How is Asthma Treated in Very Young Children?
- Babies or toddlers can use most medications used for older children and adults. The dosage, of course, is lower, and the way the medication is given is different. Inhaled medications are preferred because they generally act more rapidly to reduce symptoms and produce fewer side effects.
- Medications to treat asthma symptoms in infants and toddlers are usually given in a tasty liquid form or with a nebulizer. A nebulizer (sometimes referred to as a "breathing machine") is a small machine that uses forced air to create a "medication mist" for the baby to breath through a small face mask. Nebulizer treatments take about 10 minutes and are given several times each day until symptoms decrease. Although a nebulizer treatment is gentle, babies and young children often are frightened by the mask and fight the treatment at first.
- Some toddlers are able to use an inhaler containing asthma medication with a spacer and mask attachment. A spacer is a small tube, or "aerochamber," which holds the medication released by the inhaler fitted into it. The inhaler/spacer device allows children to breathe in the medication at their own speed plus spacers add to medication possibilities.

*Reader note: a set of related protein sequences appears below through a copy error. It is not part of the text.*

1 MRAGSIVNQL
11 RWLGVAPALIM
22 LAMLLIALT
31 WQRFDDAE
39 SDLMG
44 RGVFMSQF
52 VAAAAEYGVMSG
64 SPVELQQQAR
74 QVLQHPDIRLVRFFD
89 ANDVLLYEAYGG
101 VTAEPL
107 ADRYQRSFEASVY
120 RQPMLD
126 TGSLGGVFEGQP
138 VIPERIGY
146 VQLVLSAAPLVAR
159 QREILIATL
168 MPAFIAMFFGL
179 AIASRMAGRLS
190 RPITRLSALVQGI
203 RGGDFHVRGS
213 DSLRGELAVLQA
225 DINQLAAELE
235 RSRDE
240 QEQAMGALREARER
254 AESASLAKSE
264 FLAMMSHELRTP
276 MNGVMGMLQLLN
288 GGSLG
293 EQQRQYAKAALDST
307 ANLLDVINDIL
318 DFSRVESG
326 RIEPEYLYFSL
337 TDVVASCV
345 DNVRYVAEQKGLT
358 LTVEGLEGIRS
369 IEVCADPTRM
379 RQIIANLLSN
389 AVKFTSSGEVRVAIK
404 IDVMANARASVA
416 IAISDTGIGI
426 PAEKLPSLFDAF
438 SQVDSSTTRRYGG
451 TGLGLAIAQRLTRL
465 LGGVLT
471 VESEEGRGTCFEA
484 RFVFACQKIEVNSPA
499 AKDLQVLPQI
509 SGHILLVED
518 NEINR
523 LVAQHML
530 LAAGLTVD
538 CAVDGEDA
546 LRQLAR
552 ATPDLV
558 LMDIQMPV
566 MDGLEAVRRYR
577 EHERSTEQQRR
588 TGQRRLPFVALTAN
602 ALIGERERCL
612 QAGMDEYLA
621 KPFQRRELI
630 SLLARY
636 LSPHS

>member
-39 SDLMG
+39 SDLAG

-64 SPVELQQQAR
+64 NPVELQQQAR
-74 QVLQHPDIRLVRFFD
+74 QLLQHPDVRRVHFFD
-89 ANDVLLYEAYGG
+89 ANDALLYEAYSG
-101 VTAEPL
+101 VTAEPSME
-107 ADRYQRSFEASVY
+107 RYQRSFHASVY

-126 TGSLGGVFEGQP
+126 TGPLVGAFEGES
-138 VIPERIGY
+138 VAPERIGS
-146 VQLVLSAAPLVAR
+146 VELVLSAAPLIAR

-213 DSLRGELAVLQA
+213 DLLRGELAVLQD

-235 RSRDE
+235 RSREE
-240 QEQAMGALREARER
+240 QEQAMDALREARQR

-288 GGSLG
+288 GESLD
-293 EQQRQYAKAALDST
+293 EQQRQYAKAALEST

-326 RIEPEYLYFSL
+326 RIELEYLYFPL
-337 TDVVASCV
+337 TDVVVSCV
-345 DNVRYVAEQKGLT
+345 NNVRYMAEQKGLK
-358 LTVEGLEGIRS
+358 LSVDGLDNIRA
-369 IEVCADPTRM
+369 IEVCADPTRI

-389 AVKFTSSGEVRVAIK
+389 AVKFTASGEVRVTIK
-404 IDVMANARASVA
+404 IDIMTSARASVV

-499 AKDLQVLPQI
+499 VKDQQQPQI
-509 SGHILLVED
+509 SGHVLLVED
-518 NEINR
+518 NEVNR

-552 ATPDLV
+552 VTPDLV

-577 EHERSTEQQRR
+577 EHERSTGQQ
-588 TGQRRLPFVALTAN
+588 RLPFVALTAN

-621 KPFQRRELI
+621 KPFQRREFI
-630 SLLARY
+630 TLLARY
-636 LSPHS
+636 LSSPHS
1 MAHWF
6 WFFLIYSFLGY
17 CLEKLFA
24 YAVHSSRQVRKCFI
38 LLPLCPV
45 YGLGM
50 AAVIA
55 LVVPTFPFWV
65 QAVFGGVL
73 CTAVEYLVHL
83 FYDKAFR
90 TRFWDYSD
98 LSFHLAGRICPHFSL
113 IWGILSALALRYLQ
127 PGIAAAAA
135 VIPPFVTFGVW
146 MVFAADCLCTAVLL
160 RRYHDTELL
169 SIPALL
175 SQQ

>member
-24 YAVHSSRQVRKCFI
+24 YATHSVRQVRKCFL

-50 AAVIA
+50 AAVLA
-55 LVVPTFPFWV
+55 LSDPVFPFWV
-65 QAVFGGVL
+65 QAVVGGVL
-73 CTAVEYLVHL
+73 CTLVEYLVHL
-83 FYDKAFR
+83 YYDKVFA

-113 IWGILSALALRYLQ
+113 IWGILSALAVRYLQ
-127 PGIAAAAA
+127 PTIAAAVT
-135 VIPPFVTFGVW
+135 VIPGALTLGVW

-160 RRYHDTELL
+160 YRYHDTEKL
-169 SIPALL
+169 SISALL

- Various medications are used to treat asthma. Bronchodilators (Proventil, Ventolin) are "quick relief" medications, opening up airways immediately to make breathing easier. "Long term control" medications such as corticosteroids (Prelone, Pediapred) or cromolyn sodium (Intal) help keep asthma symptoms at a minimum. Most people with asthma, including very young children, use a combination of medications, depending on severity and frequency of symptoms. Work with their health care providers to develop an asthma care management plan for your child.
What Can be Done to Reduce Asthma Symptoms?
- You can reduce asthma symptoms by controlling allergy triggers in your child's environment. Concentrate on the bedroom, where very young children spend as much as 12-18 hours each day. Cover the pillows, mattress and box springs in allergen-proof casings. Wash bed linens weekly in 130-degree water. Use washable area carpets. Buy only washable stuffed animals. Vacuum weekly or more. Don't allow pets in the bedroom/house. Restrict smoking in the house (even if someone smokes in the basement of a multi-storied house, smoke filters through the vents to all parts of the house). Use air cleaners with a HEPA filter (only for animal dander sensitive children if there is an animal in the home).